SINGAPORE - A safe haven for young people can now roll out more services, with additional space at its Yishun site.
Social service agency CampusImpact's new Room to Grow - with $200,000 funding from Singapore Pools - was launched on Saturday (July 24).
The 163 sq m extension will provide therapeutic services through art, dance and movement, play and animal-assisted interventions for those aged seven to 17.
Residents can call CampusImpact - which has operated at its Block 151 Yishun Street 11 site for seven years - to arrange an assessment, via phone or in person, to decide the type of therapy needed.
Therapy services typically cost $130 per hour or more, but clients with household incomes of $4,500 and below are eligible for subsidies, which are offered through means-testing.
Higher subsidies will be given on a case-by-case basis.
Minister of State for Home Affairs and National Development Muhammad Faishal Ibrahim said at the launch: "It is heartening to see that they are ramping up their efforts to provide our next generation with effective social services so that our children and families can grow in resilience to overcome not only the challenges we face today but also those of the future."
He is also an adviser to Nee Soon GRC grassroots organisations.
The new extension will also be tapped to conduct workshops, games and family-bonding sessions such as craft activities. The space includes a time-out pod for children who feel overwhelmed and need to be away from the main group for a while.
Ms Elysa Chen, executive director of CampusImpact, said: "The misconception about mental health is that it is a problem that we either have or do not have. In reality, mental health is a continuum, like physical health, which we can always do more to strengthen, just like we could always eat healthier, exercise more regularly, and do fewer back-to-back Zoom sessions."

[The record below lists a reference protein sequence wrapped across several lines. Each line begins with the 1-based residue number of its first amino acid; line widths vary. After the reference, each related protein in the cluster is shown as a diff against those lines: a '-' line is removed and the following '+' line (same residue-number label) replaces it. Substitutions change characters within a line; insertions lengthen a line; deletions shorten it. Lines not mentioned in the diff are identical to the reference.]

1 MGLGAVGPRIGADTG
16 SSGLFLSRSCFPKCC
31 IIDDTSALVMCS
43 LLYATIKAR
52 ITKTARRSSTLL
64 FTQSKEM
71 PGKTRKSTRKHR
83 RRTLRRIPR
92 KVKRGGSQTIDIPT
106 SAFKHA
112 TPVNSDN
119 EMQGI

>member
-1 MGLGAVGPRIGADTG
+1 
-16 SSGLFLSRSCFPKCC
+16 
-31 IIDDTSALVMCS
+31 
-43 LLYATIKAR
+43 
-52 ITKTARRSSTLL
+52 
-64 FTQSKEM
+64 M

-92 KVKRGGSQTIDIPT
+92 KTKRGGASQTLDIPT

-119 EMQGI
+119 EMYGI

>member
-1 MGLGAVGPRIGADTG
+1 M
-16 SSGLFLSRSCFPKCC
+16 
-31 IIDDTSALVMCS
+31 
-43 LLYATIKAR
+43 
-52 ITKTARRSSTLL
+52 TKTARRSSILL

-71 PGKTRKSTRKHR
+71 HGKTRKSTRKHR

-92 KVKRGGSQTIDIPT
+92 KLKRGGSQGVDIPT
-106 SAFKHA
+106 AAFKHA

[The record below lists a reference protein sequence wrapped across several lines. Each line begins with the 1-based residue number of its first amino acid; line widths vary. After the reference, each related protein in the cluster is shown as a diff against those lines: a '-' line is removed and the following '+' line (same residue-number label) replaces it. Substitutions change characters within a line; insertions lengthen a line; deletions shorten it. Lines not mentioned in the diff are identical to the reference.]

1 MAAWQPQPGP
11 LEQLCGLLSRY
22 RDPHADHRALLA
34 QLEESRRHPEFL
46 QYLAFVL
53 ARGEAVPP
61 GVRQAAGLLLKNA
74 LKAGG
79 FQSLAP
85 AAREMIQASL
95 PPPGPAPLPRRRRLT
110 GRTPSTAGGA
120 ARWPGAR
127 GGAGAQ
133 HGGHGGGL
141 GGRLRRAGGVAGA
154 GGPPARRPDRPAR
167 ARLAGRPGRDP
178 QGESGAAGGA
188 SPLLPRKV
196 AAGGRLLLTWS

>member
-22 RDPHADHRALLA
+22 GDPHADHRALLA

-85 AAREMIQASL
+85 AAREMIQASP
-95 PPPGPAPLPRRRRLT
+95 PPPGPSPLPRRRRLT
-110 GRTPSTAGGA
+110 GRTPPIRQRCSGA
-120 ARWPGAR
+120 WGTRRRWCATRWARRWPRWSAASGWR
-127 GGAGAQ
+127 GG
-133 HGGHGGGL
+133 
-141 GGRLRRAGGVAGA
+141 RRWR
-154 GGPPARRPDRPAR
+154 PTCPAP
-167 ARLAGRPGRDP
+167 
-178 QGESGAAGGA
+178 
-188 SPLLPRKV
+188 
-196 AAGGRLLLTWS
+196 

The launch comes after a recent tragedy at River Valley High School, where a boy, 16, allegedly killed a 13-year-old schoolmate in a toilet.
Ms Chen said children told CampusImpact staff that they felt traumatised and saddened by the incident, with some younger ones saying they are afraid of getting picked on by bullies when they go to secondary school.
"But it is not simply the recent incident that has escalated the urgency to provide more support for our young. Students are digital natives who experience increased stress from our fast-paced way of life, cyber bullying and, despite being connected on social media, ironically feel a growing sense of alienation and loneliness," she noted.
"It is our best hope that the Singapore Pools-CampusImpact Room to Grow will be a safe haven for all who step into it to know that they can make mistakes, knowing that we are all works in progress," she added.